Program Head: Alan Poon
The Neutrinos and Nuclear Astrophysics program focuses its research on the properties of neutrinos. The program has been a major player in key international experiments of the last two decades, including the Sudbury Neutrino Observatory (SNO) and KamLAND. SNO was recognized in the Nobel Prize of Physics in 2015, and, along with the KamLAND experiment, in the Breakthrough Prize in Fundamental Physics in 2016. Our current program has significant roles in three current-generation neutrinoless double-beta decay experiments: CUORE, MAJORANA DEMONSTRATOR, and SNO+; and in the next-generation experiments and beyond: CUPID, LEGEND, and THEIA. The observation of neutrinoless double-beta decay would answer the fundamental question of whether neutrinos are their own antiparticles. The program operates a Low-Background Counting Facility to qualify the purity of materials used in these experiments and other low-background experiments in the community. We are a partner in KATRIN, currently the most sensitive direct neutrino mass experiment.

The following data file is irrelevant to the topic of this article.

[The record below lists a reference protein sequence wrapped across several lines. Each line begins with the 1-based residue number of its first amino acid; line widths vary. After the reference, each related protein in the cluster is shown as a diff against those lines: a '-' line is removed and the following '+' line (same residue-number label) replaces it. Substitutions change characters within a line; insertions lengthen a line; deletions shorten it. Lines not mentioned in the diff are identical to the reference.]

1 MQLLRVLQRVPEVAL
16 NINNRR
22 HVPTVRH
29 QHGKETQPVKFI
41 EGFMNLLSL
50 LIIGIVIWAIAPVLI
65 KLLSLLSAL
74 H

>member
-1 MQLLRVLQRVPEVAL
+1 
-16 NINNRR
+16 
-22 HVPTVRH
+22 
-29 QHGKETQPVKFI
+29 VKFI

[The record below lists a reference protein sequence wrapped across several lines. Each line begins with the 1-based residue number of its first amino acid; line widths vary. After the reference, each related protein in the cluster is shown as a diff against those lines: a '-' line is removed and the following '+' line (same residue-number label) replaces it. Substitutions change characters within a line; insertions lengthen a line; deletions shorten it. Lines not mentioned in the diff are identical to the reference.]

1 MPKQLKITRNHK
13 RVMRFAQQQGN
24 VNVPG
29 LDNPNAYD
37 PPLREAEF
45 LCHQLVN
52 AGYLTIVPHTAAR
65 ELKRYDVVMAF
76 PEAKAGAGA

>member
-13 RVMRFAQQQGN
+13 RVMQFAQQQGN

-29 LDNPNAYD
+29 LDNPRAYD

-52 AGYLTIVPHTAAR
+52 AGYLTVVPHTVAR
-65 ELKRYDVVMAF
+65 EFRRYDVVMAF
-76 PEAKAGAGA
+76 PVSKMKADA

The Neutrinos and Nuclear Astrophysics program is part of the Institute of Nuclear and Particle Astrophysics (INPA). INPA is sponsored by the Nuclear Science Division and the Physics Division at Berkeley Lab. While participants in INPA are predominantly from these two Divisions, the Physics Department and the Space Sciences Laboratory at UC Berkeley are also represented. The research areas at the Institute are broad and have a strong interdisciplinary flavor, yet a common purpose connects them – to use the science and the technologies of nuclear physics and particle physics to address fundamental questions bearing on the nature of the universe: past, present, and future. Research and education are combined not only through the participation of students and postdoctoral researchers, but also at the high school level through summer programs for teachers and students.